Even during a deadly serious derivative-suit debate, humor seems to find a place in the courtroom of Delaware Vice Chancellor Leo Strine.
His love for one-liners — even lame ones — can make hearings in his 12th-floor court in downtown Wilmington resemble open-mike night at the Improv. To explain how elusive one AIG lawyer’s argument seems at a recent hearing, the judge says, “It might be beyond my ken — or my Barbie, because I don’t want to be gender-insensitive.” The groans are muted. Lawyers join in, too, debating at one point the lyrical talents of Jimmy Buffett versus Randy Newman, a favorite of the judge.
The vice chancellor, who is slight of frame, also jests self-deprecatingly about his appearance behind the huge bench, where every few seconds his spring-action chair makes him bounce almost out of sight.
“Humor should never belittle a party, but it is nice to lighten things up, ease tension, and make the process a bit more human,” says Strine. “Folks work real hard to present cases in our court. I take their cases very seriously.”
While Vanity Fair didn’t miss the opportunity to poke fun in its coverage of the Walt Disney Co. trial last year, nary a word is said in Chancellor William Chandler’s Georgetown courtroom about the name of his spit-and-polished security officer: Rocky Justice. The chancellor’s own sense of humor is too refined for that. But his wry wit leaves smiles in his courtroom as well. Of an early draft of a News Corp. press release describing a change in its poison-pill policy, he notes that “the best thing that can be said about it is that it is redundant.” He refers to one “mind-numbingly, paralysis-inducing paragraph that spans two pages” as he orders the company to rewrite it. “I get inundated — no, inundated is too strong — I get letters from shareholders who plead and beg me for clear language,” he says.
Even the court Website
gets into the act. Although the state’s system prides itself on prompt resolution of disputes, the Court of Chancery history section of the site notes the case of the Trans World Airlines Inc. v. Summa Corp. litigation that was finally resolved in 1988 after nearly a quarter-century of argument. At the time, the Delaware Supreme Court noted that the case “almost seemed reminiscent of Jarndyce and Jarndyce, the interminable litigation described in Dickens’ Bleak House.”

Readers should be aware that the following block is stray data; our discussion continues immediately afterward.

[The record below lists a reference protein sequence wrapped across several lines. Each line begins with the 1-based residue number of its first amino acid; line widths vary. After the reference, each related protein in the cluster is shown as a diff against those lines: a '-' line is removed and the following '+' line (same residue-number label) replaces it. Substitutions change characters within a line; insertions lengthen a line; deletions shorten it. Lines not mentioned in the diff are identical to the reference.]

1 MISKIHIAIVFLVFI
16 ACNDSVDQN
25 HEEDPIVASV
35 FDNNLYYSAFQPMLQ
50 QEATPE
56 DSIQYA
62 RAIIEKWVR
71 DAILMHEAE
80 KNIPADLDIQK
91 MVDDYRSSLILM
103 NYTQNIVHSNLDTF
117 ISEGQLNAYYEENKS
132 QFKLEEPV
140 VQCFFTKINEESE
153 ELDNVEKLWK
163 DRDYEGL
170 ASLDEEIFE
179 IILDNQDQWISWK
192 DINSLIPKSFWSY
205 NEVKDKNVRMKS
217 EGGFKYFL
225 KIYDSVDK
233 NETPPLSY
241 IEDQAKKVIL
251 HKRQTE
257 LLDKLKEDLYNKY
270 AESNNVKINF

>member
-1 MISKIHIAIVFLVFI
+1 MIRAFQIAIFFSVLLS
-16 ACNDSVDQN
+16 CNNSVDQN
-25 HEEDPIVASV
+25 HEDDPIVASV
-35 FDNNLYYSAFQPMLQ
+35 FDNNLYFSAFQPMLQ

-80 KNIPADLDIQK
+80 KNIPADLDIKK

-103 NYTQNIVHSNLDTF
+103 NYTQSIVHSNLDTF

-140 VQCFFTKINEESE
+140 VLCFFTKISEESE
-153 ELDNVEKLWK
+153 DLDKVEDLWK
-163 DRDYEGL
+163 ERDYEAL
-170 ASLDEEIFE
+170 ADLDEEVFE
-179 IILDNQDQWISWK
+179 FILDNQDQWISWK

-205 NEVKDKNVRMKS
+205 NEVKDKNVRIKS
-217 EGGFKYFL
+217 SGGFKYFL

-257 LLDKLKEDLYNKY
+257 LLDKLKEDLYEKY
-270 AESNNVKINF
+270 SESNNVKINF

“Humor is personal to the judge, though I have found that good humor and good judging seem to go together,” says University of Delaware Professor Charles Elson, an expert on the Chancery Court. He notes that two judges on the Delaware Supreme Court, Chief Justice Myron Steele and Justice Jack Jacobs, are Chancery alumni both noted for their senses of humor.
Making jokes certainly isn’t the main tool for Chandler and Strine, both of whom are business-law experts known for their carefully reasoned, well crafted opinions.
Before being named to his 12-year term as one of four vice chancellors in Delaware’s merit-based bipartisan system, Republican Chandler served as a corporate lawyer, and was legal counsel to former Governor Pierre S. duPont. When offered a federal judgeship shortly after his Chancery appointment, the University of Delaware graduate withdrew his name so he could remain on the Chancery Court. His law degrees are from the University of South Carolina and Yale Law School. Strine, a Democrat who joined the court in 1998, worked at Skadden, Arps, Slate, Meagher and Flom, and as counsel to Delaware Governor Thomas R. Carper. The summa cum laude graduate of the University of Delaware received his law degree magna cum laude from Penn, and now also teaches at Harvard University.
“There is a huge difference between arguing a case in Delaware and arguing in New York or another state,” says Stephen Radin of the New York law firm Weil Gotshal & Manges LLP. “Outside Delaware, you’re not going to get a judge who’s an expert in the area. In fact, he may not have had a case like yours in his life. But the chancellors are specialists, and they love their jobs. They are very proud of what Delaware has built up.”
He adds with a laugh: “If I have a strong case, whether for a plaintiff or a defendant, I’d rather be in Delaware. If I have a weak case, I’d rather be in a court outside Delaware. In the Court of Chancery the right result is more likely to be achieved.”